How much did the BJP spend on political ads on Facebook in 2019? Were there more ads in the southern or the northern States?
Such questions are beginning to be of immense interest to researchers, journalists and citizens. In the last few months, Facebook came under fire for its policy on political ads, Twitter announced it would stop all political advertising, and Snapchat said it subjects all ads, including political ones, to review.
“The very nature of public space has changed with the advent of communication platforms like Facebook,” says Manuel Beltrán, artist, activist and researcher. As he says, a billboard on the road reads the same for everyone. “They belong to the same shared reality. But with targeted advertisements, people receive personalised messages on phones and computers, which means they cannot have a proper discussion.”
Transparent? Not really
Nayantara Ranganathan, a lawyer with the New Delhi-based Internet Democracy Project, talks of the “predatory nature of how these ads are delivered, according to one’s interests, behaviour, demographics, region, etc. It becomes impossible to fathom how we as a society are consuming information and how it is different from each other’s.”
Trying to understand the new infrastructures of political propaganda, Ranganathan and Beltrán launched ad.watch in July. The website compiles information on political ads running on Facebook and Instagram of more than 300 political actors across 39 countries.
The interface shows, among other things, the regional distribution, timeline of ads, demographic targeting, money spent, attention gained, and the ad content. It answers interesting questions such as the amount of money Donald Trump spent on advertising ‘The Wall’ or the misinformation spread around Brexit.
In March, Facebook had rolled out an improved Ad Library to make “advertising more transparent and to give people more information about the ads they see”. It had expanded access to its Ad API (application program interface) to “help more people analyse political or issue ads.” But both these ‘transparency’ tools, says Ranganathan, are inadequate and difficult to access. “The database is haphazard. You need a certain level of technical knowhow to use it, which means very few people will be able to navigate it or make any practical use of it.”
Ad.watch, on the other hand, presents all ads available on the API on simple interfaces, helping even a layman access and use the information. The website, which took over four months’ work for the first release, is valuable to anyone, from an investigative journalist to a commoner trying to decipher political narratives.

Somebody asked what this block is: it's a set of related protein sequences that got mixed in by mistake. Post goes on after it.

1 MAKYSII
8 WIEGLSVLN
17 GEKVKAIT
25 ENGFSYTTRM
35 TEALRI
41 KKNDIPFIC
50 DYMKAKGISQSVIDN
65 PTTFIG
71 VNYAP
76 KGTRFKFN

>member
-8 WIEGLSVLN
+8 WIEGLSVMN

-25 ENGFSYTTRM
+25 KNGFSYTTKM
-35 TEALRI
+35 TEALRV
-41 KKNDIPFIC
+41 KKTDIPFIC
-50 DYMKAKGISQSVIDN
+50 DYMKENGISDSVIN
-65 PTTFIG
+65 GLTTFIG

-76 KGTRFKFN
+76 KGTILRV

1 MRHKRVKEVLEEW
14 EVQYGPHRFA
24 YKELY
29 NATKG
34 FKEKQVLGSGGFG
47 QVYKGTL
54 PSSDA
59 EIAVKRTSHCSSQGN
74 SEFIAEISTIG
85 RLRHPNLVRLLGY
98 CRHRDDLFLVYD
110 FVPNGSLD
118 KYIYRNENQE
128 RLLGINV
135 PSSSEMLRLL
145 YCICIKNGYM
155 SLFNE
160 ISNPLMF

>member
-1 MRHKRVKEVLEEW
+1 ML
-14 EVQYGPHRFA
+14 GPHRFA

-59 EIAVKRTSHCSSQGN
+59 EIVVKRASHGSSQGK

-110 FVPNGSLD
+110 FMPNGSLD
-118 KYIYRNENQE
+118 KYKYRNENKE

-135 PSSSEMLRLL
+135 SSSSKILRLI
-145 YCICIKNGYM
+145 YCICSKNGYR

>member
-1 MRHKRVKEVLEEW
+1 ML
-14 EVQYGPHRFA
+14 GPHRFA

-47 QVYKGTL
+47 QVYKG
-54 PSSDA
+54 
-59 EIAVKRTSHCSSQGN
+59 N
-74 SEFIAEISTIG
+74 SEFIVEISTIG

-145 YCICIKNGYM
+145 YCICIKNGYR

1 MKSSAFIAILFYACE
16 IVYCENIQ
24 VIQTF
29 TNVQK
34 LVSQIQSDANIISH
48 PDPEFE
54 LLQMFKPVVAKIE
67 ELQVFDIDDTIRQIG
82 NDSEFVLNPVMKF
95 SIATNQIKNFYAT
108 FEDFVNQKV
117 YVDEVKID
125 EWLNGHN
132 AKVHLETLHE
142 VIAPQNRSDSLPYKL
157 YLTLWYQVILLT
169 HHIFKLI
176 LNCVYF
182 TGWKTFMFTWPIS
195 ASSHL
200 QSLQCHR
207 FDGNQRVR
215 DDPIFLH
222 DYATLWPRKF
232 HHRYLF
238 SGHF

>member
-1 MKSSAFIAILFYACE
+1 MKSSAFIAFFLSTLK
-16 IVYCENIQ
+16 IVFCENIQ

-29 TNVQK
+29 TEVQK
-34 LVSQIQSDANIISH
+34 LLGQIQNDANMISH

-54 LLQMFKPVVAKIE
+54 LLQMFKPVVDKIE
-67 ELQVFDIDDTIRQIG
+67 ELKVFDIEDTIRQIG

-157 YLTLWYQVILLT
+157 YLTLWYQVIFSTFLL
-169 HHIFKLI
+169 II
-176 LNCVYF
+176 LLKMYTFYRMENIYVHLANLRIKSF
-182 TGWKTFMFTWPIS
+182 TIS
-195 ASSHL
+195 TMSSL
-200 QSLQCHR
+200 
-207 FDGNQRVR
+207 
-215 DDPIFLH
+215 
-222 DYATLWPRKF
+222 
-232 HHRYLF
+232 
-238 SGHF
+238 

Thus, you find that the BJP’s official page spent over ₹4 crore on political ads in 2019, the year Modi returned to power. The Congress comes next with a spend of about ₹2.5 crore, while Naveen Patnaik, at ₹83 lakh, comes a distant third.
The country’s Hindi belt saw over 16,000 ads in the run-up to the elections, while the five southern States together saw around 6,800 ads. Though the Northeast accounts for only 25 seats in the Lok Sabha, the region saw over 14,300 ads. BJP accounted for 10,000 or over 70% of these. It also won 14 seats in the Northeast.
Ad.watch, supported by Stadtkuratorin Hamburg, is the only successful attempt, so far, at assimilating political advertisement data provided by Facebook. Technical issues and bugs have stalled previous attempts, such as those undertaken at Mozilla and New York University. “Putting together the datasets was tedious work,” says Beltrán. There were huge hurdles that complicated their research. “It revealed how Facebook deliberately wants to make this data inaccessible,” he says.
To get access, one has to undergo a complex identity verification process. For Bengaluru-based Ranganathan, it meant changing her Facebook profile name to reflect the name on official documents, submitting a scanned copy of a government ID, and letting a Facebook official come home for address verification.
“Facebook sent someone to take photos of my house, talk to my mother, and get her signature just so I could have access to public interest information available on its API,” she says. Moreover, Facebook gives access to this data to citizens of only 34 countries.
So why would Facebook, initially lauded for championing transparency, want to make accessing those tools so difficult? Because, Ranganathan says, “Transparency and privacy are both opposed to Facebook’s business model.”
In other words, revealing more information about the ads would mean divulging the amount of user-privacy intrusion and manipulation that goes into targeted advertising.
“Without transparency, we are unable to understand the extent of harm done. We are unable to study what’s illegal and to challenge it,” the duo says.
It was while they were looking at one such illegality — election silence period violations on Facebook during the 2019 Lok Sabha polls — that the idea for ad.watch germinated.
“The use of social media in the Indian elections was unprecedented. We were curious about how it was playing out,” says Ranganathan. There was so much information that they decided to make the data available instead of going deeper into contextual questions.
Having met at a conference in Cape Town in July last year, Ranganathan and the Netherlands-based Beltrán have since collaborated on various technology and knowledge projects. The Internet Democracy Project, where Ranganathan works, deals with issues of privacy and surveillance, net neutrality, etc., while Beltrán is a Spanish artist who explores the socio-political implications of the human-technology relationship.
As Beltrán says, the endeavour is not to make Facebook’s transparency tools better but to question if we want a private company, driven only by profits, to control democratic processes across countries. “Or,” he asks, “Do we want to organise this new communication in a different way, not owned by big-tech corporations?”